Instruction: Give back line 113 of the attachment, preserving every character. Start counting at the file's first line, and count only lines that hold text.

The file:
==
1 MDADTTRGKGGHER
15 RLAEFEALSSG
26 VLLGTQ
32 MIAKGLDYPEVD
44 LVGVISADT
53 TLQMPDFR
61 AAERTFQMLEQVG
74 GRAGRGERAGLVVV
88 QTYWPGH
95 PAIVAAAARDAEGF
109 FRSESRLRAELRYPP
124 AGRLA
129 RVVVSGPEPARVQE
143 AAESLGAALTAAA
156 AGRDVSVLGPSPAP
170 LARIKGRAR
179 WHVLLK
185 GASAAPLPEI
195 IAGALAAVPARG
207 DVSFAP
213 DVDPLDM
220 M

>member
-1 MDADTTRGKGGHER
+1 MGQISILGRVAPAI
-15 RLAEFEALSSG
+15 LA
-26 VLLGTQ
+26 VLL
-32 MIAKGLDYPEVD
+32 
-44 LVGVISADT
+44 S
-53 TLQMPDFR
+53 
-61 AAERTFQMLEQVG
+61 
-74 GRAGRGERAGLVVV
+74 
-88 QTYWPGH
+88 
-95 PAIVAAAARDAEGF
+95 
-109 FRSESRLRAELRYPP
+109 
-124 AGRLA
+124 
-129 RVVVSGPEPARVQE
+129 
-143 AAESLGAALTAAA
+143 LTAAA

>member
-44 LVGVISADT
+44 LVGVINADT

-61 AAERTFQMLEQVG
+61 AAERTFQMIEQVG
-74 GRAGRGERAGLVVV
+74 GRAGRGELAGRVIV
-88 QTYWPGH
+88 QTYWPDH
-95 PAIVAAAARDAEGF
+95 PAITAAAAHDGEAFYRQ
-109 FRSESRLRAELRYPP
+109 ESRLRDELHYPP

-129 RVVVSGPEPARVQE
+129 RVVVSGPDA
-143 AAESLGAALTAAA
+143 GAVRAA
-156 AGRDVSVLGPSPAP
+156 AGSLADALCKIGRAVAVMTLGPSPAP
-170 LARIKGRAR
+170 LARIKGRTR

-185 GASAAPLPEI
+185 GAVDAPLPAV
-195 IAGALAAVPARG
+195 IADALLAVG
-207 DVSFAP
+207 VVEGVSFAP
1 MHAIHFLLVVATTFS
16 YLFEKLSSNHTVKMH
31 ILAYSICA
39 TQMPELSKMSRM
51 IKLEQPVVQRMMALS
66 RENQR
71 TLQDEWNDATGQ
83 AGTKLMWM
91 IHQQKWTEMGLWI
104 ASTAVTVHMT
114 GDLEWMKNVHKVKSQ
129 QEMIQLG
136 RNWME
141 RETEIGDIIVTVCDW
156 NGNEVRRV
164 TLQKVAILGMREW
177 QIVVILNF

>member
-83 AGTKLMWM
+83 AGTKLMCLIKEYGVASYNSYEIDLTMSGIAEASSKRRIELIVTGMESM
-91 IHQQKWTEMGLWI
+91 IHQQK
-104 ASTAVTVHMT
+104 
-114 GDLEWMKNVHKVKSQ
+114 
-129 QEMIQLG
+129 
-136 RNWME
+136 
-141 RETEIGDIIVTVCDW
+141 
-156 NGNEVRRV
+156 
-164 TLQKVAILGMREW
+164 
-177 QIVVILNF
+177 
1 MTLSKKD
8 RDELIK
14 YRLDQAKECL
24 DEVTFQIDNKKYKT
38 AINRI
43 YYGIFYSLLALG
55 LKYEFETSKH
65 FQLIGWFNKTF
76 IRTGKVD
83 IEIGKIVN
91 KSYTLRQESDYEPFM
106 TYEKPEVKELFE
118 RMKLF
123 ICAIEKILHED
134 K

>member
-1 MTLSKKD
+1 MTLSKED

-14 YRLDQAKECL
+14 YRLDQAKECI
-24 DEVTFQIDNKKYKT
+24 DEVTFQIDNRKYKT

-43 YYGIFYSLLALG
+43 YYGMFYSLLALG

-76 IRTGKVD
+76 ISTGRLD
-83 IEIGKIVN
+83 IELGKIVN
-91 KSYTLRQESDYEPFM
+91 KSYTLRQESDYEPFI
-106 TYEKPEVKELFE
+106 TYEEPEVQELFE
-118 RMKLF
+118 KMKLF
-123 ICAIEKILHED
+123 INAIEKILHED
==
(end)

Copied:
-164 TLQKVAILGMREW